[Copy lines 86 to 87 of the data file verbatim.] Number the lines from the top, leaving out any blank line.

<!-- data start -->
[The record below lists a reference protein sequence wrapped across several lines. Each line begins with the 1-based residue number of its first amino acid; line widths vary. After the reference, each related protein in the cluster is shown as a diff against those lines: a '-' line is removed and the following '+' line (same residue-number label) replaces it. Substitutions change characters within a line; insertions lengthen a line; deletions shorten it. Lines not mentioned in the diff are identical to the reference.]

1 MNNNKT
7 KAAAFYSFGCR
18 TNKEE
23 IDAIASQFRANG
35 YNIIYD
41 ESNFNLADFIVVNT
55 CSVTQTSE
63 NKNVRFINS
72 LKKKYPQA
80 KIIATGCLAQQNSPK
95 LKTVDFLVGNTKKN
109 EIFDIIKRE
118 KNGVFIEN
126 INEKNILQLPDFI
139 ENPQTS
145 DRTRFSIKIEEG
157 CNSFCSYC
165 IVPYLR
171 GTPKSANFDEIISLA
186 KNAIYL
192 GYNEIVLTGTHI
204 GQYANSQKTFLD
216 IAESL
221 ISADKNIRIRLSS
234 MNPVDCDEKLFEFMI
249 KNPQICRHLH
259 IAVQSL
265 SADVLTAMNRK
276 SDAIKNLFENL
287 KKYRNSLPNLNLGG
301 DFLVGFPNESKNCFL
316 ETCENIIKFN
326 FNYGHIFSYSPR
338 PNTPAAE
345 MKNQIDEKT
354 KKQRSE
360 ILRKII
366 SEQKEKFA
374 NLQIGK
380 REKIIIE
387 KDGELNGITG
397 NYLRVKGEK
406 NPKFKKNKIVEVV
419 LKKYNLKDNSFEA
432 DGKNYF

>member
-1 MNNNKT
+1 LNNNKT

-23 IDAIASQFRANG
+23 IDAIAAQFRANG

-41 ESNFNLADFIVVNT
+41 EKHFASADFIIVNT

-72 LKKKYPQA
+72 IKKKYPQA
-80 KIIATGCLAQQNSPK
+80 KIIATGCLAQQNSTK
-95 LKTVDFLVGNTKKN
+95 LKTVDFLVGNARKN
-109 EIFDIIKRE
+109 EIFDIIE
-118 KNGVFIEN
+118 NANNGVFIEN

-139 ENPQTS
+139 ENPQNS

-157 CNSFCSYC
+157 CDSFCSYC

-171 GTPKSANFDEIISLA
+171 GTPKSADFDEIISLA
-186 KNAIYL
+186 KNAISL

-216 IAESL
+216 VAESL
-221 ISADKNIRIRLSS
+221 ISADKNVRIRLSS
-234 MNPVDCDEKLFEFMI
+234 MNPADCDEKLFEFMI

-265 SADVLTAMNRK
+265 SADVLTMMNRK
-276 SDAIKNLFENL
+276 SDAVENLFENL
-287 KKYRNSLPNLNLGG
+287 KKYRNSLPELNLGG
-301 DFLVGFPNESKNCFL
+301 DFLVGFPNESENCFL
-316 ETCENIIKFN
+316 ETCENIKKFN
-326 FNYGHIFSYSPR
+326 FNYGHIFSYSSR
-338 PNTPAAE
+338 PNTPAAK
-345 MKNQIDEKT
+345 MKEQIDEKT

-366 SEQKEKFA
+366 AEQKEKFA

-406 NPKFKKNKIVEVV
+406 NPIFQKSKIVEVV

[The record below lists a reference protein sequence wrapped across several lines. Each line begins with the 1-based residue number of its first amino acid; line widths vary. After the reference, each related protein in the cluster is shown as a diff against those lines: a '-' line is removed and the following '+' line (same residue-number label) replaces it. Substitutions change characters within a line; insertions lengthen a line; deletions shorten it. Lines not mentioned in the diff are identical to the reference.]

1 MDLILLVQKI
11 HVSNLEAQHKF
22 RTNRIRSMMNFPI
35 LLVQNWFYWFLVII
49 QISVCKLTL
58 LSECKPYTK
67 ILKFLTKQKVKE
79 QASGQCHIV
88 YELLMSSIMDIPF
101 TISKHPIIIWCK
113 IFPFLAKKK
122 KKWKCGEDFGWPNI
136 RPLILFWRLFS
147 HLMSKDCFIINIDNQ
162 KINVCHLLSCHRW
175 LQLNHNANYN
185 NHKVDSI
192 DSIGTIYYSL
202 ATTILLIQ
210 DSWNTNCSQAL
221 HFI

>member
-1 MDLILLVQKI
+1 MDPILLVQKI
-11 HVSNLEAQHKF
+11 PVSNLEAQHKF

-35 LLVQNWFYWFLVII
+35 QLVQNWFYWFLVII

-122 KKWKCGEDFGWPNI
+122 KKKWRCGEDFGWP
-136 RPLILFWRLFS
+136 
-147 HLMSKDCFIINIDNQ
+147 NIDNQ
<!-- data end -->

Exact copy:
-316 ETCENIIKFN
+316 ETCENIKKFN